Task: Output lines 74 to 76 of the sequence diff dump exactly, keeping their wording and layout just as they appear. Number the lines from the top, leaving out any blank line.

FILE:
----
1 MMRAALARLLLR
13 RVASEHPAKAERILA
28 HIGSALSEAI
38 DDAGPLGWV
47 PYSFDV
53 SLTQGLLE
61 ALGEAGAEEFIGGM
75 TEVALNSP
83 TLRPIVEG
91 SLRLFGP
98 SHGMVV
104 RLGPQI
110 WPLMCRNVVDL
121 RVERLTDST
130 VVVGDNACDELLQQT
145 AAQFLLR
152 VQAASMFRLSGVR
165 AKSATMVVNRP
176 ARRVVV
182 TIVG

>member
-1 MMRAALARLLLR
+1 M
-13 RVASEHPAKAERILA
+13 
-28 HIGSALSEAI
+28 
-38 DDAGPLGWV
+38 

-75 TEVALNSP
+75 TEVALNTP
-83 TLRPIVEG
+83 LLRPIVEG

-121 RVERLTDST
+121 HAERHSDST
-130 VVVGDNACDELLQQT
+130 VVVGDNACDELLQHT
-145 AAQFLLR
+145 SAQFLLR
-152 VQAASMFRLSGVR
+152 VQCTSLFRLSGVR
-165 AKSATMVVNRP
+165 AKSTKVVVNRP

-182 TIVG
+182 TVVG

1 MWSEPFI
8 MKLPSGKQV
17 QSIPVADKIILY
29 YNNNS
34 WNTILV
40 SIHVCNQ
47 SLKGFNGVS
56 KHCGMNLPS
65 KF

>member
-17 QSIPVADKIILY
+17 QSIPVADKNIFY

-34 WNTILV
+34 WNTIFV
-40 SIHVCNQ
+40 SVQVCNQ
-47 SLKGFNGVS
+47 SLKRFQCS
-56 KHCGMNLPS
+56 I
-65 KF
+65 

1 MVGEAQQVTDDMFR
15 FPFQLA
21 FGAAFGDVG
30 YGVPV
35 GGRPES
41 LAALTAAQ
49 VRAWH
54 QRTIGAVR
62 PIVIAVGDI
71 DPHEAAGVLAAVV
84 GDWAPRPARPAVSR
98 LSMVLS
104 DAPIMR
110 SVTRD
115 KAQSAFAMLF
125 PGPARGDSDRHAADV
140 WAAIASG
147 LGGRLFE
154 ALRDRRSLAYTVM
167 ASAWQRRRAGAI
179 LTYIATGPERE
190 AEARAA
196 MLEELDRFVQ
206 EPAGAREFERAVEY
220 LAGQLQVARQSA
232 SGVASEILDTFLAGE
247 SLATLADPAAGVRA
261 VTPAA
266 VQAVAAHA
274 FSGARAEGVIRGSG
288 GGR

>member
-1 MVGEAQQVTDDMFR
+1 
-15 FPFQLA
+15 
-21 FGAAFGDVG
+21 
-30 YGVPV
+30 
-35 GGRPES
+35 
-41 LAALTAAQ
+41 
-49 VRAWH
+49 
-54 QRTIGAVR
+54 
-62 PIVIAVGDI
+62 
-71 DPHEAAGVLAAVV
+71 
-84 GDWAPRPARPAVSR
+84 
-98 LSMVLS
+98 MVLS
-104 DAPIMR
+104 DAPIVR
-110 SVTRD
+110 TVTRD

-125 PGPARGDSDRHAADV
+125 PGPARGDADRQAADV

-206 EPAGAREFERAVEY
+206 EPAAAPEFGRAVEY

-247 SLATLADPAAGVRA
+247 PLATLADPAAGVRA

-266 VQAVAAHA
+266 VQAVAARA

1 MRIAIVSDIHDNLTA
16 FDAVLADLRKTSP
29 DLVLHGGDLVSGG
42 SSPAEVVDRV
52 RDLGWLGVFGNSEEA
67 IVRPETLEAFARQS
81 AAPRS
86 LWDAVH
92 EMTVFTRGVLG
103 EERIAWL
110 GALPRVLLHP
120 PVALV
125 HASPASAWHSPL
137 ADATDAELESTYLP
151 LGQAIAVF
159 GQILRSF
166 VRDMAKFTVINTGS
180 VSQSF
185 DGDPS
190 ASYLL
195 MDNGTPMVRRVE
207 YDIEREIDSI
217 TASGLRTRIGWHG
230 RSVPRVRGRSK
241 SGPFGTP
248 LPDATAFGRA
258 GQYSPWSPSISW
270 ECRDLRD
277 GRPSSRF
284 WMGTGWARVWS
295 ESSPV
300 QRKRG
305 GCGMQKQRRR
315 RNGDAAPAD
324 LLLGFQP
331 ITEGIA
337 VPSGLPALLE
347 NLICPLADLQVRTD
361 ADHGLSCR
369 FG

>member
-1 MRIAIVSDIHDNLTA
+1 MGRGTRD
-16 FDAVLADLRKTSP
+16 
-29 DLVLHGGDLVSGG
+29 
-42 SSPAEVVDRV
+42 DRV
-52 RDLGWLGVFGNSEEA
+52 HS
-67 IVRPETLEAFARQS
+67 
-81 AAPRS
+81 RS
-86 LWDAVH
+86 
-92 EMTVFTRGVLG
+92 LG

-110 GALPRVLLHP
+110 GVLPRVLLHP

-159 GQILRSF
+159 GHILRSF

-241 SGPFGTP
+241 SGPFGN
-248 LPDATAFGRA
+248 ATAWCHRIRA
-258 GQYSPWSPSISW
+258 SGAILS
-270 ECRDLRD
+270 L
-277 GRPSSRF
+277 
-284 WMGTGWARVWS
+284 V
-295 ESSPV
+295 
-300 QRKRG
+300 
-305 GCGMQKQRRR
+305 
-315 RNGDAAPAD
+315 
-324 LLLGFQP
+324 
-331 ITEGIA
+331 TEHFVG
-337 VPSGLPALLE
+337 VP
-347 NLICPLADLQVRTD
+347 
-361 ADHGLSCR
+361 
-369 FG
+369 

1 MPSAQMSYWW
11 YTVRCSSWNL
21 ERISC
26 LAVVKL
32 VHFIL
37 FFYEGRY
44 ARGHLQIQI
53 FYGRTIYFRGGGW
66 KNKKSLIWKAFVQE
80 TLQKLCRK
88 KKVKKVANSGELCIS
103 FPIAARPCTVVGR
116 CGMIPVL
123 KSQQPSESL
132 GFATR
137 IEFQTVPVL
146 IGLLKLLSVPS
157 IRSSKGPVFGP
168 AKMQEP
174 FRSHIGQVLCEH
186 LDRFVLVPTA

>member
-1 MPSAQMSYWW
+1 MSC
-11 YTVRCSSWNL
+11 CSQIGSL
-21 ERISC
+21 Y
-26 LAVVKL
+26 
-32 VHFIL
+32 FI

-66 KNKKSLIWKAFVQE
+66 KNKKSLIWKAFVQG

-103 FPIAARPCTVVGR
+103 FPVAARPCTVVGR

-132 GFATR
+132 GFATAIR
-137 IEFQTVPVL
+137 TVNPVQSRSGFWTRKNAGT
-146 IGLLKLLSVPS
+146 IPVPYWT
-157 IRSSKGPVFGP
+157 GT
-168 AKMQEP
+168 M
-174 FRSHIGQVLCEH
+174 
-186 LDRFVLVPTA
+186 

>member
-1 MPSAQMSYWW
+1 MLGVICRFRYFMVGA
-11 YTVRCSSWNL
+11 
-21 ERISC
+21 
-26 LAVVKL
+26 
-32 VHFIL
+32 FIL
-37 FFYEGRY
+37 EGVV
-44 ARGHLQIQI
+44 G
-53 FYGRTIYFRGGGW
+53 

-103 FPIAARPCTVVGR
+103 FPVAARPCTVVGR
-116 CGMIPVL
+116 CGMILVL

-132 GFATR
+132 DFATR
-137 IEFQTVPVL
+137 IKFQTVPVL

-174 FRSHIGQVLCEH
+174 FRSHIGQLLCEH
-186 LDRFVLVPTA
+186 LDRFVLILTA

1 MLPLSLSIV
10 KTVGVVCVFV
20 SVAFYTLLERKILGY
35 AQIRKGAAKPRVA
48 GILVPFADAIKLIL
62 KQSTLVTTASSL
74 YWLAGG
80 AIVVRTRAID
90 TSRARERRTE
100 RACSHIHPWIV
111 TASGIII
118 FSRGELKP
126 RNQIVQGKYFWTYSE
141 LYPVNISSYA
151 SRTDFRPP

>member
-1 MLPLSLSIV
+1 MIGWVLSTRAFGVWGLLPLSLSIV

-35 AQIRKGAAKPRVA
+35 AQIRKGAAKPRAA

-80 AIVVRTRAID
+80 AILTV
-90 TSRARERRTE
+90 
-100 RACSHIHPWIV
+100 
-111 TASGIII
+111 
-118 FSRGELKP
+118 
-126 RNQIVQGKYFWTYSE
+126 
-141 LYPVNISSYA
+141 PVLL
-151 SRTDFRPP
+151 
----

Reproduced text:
49 VRAWH
54 QRTIGAVR
62 PIVIAVGDI